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When my daughter was born, I had no friends. That sounds super dramatic, but it’s true. I’d been working from home for a couple of years by then and hadn’t stayed in touch with coworkers from any of my previous jobs in the way I would have liked. I was home alone all the time and didn’t have a way to make friends; we hung out socially with my husband’s friends, who were mostly single guys. (Still true.)
I didn’t realize until I was a mom, at home with a preemie, pretty much not leaving the house for the first seven months of her life because it was flu/RSV season, how much I needed friends. I wished I had people to come visit, even as I was paranoid about germs. I wish I’d known other moms I could vent to, so I wouldn’t end up bursting into tears when I tried to return one of the three Bumbos we received to Target without a receipt (thanks random mom who hugged me at the return counter that day).
I didn’t have postpartum depression, but early motherhood was hard. And I felt alone. (Not that I was alone, husband and grandparents were around and really were a big help, but as I would learn, there’s no substitute for other moms.)
Once we emerged from hiding in the spring, I met a ton of wonderful moms through a local playgroup and suddenly realized how vital those relationships were and how much harder it is to mother without them.
Maternal mental health is a tricky problem because it can go hidden easily. This set of pictures from Postpartum Progress is a powerful reminder that you can’t tell if a woman is suffering, and you can’t ask how she’s doing and expect to get an honest answer.
A study found that about 10 percent of all moms in the United States with children of any age have major depression in any give year; another study found significantly higher prevalence of depression in postpartum women than in nonpregnant women but put the number at about 9 percent of moms. There’s no doubt these numbers are low because so many women suffer in silence.
How to Help New Moms
I think it’s equally awkward to ask for help and to ask if help is needed. As women, as moms, we want to be able to do it all on our own, which is part of what makes assessing maternal mental health so tricky. I don’t know what I would have said if someone had offered to bring a meal or do the grocery shopping (I like to think I would have said yes, but who knows?).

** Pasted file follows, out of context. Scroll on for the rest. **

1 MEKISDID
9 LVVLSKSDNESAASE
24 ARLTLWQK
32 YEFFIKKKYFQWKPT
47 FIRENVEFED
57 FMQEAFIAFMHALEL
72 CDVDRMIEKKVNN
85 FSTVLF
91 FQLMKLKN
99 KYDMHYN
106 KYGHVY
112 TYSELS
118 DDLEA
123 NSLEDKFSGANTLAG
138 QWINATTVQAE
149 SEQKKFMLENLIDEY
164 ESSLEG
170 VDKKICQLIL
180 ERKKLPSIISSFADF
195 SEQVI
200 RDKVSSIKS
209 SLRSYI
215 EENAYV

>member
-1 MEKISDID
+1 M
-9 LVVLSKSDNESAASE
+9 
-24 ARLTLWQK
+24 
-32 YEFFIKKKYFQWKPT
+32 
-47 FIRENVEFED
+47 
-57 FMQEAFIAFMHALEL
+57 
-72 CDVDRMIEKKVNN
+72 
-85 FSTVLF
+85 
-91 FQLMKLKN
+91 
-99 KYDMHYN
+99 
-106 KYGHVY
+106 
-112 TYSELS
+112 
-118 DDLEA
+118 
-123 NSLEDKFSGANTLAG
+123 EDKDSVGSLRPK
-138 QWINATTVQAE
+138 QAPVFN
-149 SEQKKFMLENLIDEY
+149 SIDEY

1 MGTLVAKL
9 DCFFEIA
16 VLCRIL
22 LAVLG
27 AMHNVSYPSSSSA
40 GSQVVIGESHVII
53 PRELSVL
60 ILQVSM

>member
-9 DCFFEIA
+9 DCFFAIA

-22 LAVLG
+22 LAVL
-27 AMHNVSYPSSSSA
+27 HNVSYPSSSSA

But I think it’s important to try to reach out, even if it’s just a random “thinking of you can I bring you coffee?” text message (that I definitely would have said yes to!) or dropping a gift card for a meal at the door.
Offering a listening ear and sharing your own stories about how hard parenting a new human can be can also be helpful. Let her share her stories about losing it with a colicky baby; I’ll share mine about literally crying over spilled (breast) milk. Just knowing someone else has been there can be really helpful.
I don’t know if I would have accepted help with things like dishes and the laundry, but it doesn’t hurt to ask. Or if you come over for a chat, offer to help fold or do some light housework while the baby is getting fed.
I love the idea of dropping off healthy snacks if you’re not a big meal preparer, because moms (and any other people in the house) need to eat between meals, too. That post, from the Happiest Home, has a few other simple ideas, too.
This list from Mother is great, too. For moms who do leave the house with their babies, I like the idea of someone else planning a little adventure, or coming over for a walk around the neighborhood.
I want to hear what was helpful for you — or what you wish you would have had — when your littles were babies. (My mom friends always said we needed a night nanny and a soundproof nursery, but that’s not very practical!)
A Note to Moms
And if you’re a new mom reading this, go find other new moms, stat. Search online for mom groups, go to the library’s story time as soon as you are able, and make the effort to get out and hang out with other moms with kids your age. It really does wonders for your perspective.
Locally, if you are a new mom (or not a new mom) who feels out of control, if you’re anxious, depressed or thinking about hurting yourself or the baby, there are resources available. Contact Ozark Guidance, check out the resources at Postpartum Progress or talk to your doctor. Local hospitals also have social workers who can help. You don’t have to do it alone.
NWArkCares is an effort by Northwest Arkansas Bloggers to use our collective voices to shine a light on important issues.